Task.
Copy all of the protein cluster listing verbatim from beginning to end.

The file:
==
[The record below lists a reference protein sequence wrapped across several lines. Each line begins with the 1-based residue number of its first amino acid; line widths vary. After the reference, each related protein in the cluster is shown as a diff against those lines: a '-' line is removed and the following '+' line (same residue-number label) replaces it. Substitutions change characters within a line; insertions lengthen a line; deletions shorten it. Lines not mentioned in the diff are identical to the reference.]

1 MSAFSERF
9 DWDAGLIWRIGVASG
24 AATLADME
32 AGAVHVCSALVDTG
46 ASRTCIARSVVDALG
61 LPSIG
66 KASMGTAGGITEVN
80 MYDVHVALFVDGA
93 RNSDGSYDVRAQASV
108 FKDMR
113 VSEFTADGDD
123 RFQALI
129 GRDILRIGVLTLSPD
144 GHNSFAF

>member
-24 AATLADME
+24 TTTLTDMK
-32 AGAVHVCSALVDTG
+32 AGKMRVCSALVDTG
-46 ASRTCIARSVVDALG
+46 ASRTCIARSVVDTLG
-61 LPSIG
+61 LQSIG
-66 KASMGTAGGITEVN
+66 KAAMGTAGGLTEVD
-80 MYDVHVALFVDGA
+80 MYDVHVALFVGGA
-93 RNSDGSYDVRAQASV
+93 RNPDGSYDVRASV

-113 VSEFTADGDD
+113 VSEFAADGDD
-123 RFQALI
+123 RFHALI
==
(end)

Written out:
[The record below lists a reference protein sequence wrapped across several lines. Each line begins with the 1-based residue number of its first amino acid; line widths vary. After the reference, each related protein in the cluster is shown as a diff against those lines: a '-' line is removed and the following '+' line (same residue-number label) replaces it. Substitutions change characters within a line; insertions lengthen a line; deletions shorten it. Lines not mentioned in the diff are identical to the reference.]

1 MSAFSERF
9 DWDAGLIWRIGVASG
24 AATLADME
32 AGAVHVCSALVDTG
46 ASRTCIARSVVDALG
61 LPSIG
66 KASMGTAGGITEVN
80 MYDVHVALFVDGA
93 RNSDGSYDVRAQASV
108 FKDMR
113 VSEFTADGDD
123 RFQALI
129 GRDILRIGVLTLSPD
144 GHNSFAF

>member
-24 AATLADME
+24 TTTLTDMK
-32 AGAVHVCSALVDTG
+32 AGKMRVCSALVDTG
-46 ASRTCIARSVVDALG
+46 ASRTCIARSVVDTLG
-61 LPSIG
+61 LQSIG
-66 KASMGTAGGITEVN
+66 KAAMGTAGGLTEVD
-80 MYDVHVALFVDGA
+80 MYDVHVALFVGGA
-93 RNSDGSYDVRAQASV
+93 RNPDGSYDVRASV

-113 VSEFTADGDD
+113 VSEFAADGDD
-123 RFQALI
+123 RFHALI